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Exploring the decision of Gateway Assets Limited v CV Panels Limited (2018 SCLR 736, 2018 Hous LR 34) and the delivery of notices in commercial leases

In the case of Gateway Assets Limited v CV Panels Limited, a letter was sent by the tenant to exercise a break option. The lease commenced on 3rd December 2012 and under the terms of the lease, the tenant was entitled to terminate on the fifth anniversary, upon giving 6 months’ notice.

The tenant wrote to the landlord’s managing agents on 19th June 2017, this being less than six months before the fifth anniversary, intimating their wish to exercise the break option. The tenant’s decision had been discussed with the landlord prior to this point. The landlord contended that the notice was ineffective as it was too late, was not in proper form and was not sent to the correct recipient - it should have been sent to the landlord itself rather than their agent. The tenant then produced a copy of a previous letter sent in April 2017, being eight months before the anniversary, by ordinary post to the landlord’s managing agent. Both the landlord and their management agents stated they had never received such letter and the landlord raised an action for declarator that the break option has not been properly exercised.

The question to de determined by the court was whether the notice has ever been sent and if it had, was the tenant entitled to an evidential presumption that it had been received.  The main query was whether the notice was effective.

Lord Clark determined that the tenant’s letter of April 2017 had not been sent and even if it had been sent, had not been received. The presumption at law is that a letter sent should be presumed to have been received. The court held that the presumption would still operate but that it could be rebutted if evidence proved it had not been sent in the first place. For instance, how the recipient handles their mail. Lord Clark was satisfied with the evidence provided by the landlord’s agents on their mail procedures that the letter had not been received or else they would have known about it. The court did note the possibility of the letter being lost in the post, however, in this event, it would never have been received and as a result, deemed ineffective.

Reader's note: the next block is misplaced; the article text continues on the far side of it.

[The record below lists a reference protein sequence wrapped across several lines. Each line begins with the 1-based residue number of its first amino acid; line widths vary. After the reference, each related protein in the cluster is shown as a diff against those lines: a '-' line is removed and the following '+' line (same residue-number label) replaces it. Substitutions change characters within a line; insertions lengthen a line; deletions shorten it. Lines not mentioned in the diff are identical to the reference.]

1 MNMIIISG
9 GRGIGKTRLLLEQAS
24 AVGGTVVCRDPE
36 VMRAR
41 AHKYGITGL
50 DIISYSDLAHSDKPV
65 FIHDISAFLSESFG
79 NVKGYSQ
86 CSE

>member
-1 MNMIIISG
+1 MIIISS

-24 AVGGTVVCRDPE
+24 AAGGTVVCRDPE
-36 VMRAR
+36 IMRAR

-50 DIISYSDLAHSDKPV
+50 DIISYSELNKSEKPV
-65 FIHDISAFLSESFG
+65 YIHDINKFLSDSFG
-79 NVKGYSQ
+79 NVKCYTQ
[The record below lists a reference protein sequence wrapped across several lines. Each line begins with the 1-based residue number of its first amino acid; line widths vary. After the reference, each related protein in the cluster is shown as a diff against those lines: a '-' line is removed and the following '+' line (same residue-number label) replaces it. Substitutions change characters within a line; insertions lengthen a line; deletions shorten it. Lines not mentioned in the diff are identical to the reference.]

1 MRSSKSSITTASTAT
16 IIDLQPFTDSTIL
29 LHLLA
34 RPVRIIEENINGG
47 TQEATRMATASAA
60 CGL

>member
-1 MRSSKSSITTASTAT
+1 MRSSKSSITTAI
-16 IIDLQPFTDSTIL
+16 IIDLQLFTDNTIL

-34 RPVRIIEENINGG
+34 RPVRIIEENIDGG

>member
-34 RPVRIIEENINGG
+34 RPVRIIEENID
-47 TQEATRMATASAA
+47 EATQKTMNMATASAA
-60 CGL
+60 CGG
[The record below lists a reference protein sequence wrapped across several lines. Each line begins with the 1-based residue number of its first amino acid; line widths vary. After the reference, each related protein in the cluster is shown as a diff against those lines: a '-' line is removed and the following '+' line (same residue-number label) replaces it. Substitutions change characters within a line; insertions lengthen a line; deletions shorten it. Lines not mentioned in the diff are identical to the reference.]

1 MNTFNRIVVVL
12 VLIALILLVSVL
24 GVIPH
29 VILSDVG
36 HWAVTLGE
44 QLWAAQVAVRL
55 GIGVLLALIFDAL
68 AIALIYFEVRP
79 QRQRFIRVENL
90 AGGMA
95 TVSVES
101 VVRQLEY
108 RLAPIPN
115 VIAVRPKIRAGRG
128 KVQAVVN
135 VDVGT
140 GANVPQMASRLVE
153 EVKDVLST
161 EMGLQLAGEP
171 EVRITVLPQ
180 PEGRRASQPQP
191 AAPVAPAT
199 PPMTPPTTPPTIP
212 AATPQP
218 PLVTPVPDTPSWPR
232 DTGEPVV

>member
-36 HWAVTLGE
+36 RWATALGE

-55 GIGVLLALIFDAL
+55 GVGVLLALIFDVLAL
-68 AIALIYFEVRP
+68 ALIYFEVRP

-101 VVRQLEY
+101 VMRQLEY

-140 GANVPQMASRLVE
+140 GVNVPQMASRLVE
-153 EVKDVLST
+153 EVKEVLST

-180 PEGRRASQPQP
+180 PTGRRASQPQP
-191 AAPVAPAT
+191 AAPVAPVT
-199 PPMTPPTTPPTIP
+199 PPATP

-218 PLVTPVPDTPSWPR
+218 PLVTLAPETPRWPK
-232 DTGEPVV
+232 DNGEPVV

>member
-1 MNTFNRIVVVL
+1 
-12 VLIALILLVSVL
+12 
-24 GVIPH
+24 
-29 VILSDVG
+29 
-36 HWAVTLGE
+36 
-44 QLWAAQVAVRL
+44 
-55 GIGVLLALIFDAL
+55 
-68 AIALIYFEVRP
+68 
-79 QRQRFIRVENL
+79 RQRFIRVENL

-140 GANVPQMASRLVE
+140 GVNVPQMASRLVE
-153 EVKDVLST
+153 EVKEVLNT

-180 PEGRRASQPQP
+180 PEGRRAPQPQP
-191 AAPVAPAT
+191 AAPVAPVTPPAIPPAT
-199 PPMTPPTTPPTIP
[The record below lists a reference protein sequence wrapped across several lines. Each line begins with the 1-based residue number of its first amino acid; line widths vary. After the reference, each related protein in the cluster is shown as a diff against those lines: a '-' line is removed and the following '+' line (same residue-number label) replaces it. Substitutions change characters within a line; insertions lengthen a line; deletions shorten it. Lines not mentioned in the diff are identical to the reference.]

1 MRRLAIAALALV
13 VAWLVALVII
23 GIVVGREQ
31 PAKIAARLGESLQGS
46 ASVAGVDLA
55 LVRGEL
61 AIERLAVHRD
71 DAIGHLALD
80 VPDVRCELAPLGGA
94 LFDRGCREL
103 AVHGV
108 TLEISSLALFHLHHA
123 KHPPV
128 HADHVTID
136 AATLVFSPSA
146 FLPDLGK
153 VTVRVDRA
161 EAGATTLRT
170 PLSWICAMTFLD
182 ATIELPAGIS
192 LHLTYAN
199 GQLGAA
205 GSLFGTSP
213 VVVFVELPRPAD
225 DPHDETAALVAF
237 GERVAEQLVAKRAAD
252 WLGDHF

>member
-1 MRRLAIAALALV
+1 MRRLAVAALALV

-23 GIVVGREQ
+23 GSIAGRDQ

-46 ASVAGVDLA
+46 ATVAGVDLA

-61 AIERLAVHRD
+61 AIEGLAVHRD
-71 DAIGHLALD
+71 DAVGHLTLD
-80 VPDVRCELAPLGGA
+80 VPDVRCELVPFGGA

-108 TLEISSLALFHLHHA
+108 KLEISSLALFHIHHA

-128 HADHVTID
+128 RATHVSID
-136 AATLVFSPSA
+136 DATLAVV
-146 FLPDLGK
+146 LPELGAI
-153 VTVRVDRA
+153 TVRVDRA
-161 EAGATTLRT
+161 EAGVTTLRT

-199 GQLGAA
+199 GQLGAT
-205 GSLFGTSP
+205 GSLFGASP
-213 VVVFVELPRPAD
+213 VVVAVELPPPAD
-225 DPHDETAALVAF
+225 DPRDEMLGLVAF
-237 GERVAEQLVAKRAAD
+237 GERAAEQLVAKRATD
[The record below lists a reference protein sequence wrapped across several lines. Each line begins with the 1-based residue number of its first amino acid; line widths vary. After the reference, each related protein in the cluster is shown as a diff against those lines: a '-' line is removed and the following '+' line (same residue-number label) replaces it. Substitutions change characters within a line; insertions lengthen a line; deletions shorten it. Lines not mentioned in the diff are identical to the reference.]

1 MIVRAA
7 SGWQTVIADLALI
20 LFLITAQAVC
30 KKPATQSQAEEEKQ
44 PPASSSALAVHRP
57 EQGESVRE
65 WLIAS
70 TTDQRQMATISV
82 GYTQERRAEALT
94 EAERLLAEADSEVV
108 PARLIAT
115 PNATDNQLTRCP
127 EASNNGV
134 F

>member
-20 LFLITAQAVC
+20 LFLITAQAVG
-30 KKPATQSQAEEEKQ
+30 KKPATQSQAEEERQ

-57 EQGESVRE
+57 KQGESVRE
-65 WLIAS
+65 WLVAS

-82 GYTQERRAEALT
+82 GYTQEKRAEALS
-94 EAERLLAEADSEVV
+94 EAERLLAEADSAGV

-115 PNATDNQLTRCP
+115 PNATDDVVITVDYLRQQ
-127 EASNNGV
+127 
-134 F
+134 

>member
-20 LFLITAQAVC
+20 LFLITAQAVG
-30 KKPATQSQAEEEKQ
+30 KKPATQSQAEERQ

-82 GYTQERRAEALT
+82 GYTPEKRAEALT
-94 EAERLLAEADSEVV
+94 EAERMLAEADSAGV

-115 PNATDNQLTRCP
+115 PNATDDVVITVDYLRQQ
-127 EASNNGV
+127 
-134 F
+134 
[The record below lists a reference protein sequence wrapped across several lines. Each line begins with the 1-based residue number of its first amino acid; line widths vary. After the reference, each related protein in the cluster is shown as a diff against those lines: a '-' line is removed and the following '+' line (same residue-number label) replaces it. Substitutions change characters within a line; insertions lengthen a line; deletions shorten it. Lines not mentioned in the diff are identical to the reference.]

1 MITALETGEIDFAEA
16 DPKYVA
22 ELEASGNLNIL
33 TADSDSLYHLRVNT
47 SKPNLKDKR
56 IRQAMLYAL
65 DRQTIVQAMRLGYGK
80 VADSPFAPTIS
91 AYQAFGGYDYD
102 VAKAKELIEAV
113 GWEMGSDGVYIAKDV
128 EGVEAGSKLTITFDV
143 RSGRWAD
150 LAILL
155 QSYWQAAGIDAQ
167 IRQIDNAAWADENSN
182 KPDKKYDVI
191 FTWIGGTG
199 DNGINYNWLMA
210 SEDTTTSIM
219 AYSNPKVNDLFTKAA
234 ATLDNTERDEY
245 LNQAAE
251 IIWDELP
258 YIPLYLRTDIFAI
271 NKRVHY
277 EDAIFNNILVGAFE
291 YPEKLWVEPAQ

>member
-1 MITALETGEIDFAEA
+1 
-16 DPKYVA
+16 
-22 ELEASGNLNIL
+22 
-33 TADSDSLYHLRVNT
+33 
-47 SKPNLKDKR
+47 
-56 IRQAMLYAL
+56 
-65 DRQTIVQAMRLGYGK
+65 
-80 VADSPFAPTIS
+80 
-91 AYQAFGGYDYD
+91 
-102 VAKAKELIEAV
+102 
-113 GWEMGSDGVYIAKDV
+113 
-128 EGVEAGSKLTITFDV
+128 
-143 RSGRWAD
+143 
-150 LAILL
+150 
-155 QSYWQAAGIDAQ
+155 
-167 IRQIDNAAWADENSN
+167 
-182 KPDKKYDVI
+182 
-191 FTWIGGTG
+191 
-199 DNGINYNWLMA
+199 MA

Lord Clark did however agree with the tenant’s submissions that construction of a notice is to be interpreted objectively from the perspective of a reasonable recipient taking into account the “contextual scene”.

This case reviews various points which are often disputed when serving notices in terms of leases and demonstrate the courts willingness to now look at the context of an agreement as opposed to just the literal wording of their terms. In any event, parties should ensure notices are served on time and in accordance with the terms of the lease in order to avoid disputes arising.

Commercial Lease Dispute Solicitors Glasgow, Scotland

For further information please contact our commercial litigation team Gordon Bell (Partner and Head of Litigation) or David Hutchison on 01413336750 or complete our online enquiry form.

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